CRITIC'S CHOICE: The Shows and Theater Events To Liven Up Your Weekend Plans
It's another busy weekend in Nashville - but when is Music City not packed to the brim with events, concerts, shows, festivals and social/civic affairs? - and we're back with our Critic's Choice recommendations to help you cut through the theatrical flotsam and jetsam to find a cultural/entertainment diversion that's a good fit for your harried lifestyle. Nashville Opera opens its staging of Marc Blitzstein's The Cradle Will Rock at Noah Liff Opera Center, Way Off Broadway Productions unveils its version of Les Liaisons Dangereuses at Music Valley Event Center, Street Theatre Company invites you to the see their staging of Lynn Nottage's Sweat at their new venue on Elm Hill Pike and Nashville Rep continues its celebration of 10 years of The Ingram New Works Festival at Nashville Children's Theatre.
Clarksville's Roxy Regional Theatre reveals its upcoming 2019-20 season during their annual event, Happenin' at the Hollemans, slated for Friday evening from 5:30 to 7:30 p.m. The event's location has been changed in deference to the predicted inclement weather expected to blanket Middle Tennessee over the next couple of days and will instead be held at Miss Lucille's Marketplace, 2231 Madison Street. Executive director Ryan Bowie and his team have a typically stunning event planned for guests as they herald the advent of the company's 37th Anniversary Season.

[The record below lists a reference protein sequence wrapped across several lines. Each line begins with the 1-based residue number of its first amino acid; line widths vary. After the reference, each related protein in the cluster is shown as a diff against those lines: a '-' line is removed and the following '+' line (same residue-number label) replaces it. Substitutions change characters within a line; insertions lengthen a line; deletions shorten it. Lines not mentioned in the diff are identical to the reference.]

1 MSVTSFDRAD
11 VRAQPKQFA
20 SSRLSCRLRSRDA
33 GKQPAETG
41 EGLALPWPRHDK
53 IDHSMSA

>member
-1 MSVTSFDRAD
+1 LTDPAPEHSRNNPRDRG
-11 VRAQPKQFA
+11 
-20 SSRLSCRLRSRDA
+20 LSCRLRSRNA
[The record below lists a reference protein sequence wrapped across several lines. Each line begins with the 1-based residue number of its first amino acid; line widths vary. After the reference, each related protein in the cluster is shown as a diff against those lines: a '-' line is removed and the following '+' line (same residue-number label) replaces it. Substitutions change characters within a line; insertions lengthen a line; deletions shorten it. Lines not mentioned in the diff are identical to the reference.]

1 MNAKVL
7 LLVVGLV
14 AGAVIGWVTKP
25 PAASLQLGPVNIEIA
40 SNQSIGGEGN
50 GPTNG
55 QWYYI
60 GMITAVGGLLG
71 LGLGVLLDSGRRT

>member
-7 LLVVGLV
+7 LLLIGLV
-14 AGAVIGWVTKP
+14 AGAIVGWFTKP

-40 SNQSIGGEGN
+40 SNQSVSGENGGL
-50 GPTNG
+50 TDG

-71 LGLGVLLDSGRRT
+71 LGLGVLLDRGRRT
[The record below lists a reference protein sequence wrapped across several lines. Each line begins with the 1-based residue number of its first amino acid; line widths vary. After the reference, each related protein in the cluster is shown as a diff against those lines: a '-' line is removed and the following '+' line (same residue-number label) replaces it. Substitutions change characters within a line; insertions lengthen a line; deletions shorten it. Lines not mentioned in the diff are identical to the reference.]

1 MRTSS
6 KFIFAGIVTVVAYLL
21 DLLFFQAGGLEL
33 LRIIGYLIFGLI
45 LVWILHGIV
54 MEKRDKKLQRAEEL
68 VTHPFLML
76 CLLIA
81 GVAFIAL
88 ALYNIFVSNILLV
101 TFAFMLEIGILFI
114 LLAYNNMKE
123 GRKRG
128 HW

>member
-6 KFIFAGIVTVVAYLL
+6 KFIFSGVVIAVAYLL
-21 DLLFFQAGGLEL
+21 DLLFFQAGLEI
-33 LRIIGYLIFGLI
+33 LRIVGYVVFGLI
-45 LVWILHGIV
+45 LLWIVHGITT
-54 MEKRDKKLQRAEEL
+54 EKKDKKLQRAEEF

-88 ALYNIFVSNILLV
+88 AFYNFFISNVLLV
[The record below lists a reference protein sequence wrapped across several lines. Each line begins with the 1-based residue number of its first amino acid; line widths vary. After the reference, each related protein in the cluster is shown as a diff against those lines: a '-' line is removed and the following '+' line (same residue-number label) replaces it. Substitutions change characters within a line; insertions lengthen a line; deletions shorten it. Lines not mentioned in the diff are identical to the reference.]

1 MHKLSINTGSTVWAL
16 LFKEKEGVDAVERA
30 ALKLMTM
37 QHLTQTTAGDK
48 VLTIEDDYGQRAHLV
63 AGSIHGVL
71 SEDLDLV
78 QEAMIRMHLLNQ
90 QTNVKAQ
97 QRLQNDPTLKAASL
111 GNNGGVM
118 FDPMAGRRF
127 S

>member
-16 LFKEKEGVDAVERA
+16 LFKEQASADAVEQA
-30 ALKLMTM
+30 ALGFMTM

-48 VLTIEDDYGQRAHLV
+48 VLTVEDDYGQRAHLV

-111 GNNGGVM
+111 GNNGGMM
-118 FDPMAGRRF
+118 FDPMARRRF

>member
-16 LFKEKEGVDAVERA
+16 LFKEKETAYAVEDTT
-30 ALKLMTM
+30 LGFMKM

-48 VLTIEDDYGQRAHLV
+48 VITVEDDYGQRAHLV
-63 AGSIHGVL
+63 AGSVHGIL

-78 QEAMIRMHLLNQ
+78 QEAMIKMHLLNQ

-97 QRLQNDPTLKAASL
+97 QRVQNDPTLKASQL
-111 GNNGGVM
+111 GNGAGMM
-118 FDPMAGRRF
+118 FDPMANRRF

On Saturday night, students from high schools throughout Middle and East Tennessee will gather at Tennessee Performing Arts Center for the annual presentation of The Spotlight Awards, aka The Nashville High School Musical Theatre Awards. Belmont University alumna and American Idol contestant Piper Jones emcees. The two top winners - for outstanding leading actress and actor - will jet off to NYC later this spring to participate in The Jimmy Awards, the ultimate goal for any high school musical theater types longing for their turn in the spotlight. TPAC and Lipscomb University are co-sponsors of The Spotlight Awards.
In addition, there are many shows back under the lights this weekend that you may not have yet found time to experience from theater companies all over Middle Tennessee. With summer fast approaching, things are truly heating up...
It's the company debut of Marc Blitzstein's The Cradle Will Rock at Nashville Opera that's been getting the buzziest buzz in local circles of late. Artistic director John Coomes brings together an all-star cast of local theater performers (Galen Fott, Megan Murphy Chambers, Brooke Leigh Davis, Martha Wilkinson, Brian Russell, et al) and opera singers to bring to life Blitzstein's legendary jazz opera that was written in 1937. There are four performances at Nashville Opera's Noah Liff Opera Center: Friday and Saturday, May 10 and 11, at 8 p.m. and Sunday, May 12 at 4 p.m.
Sung in English, with projected English titles, here's what you need to know about The Cradle Will Rock:
• Once banned for its hot-button social commentary, Marc Blitzstein's landmark jazz opera serves up fast-paced satire in a "satisfying cocktail of classical, pop and musical theatre."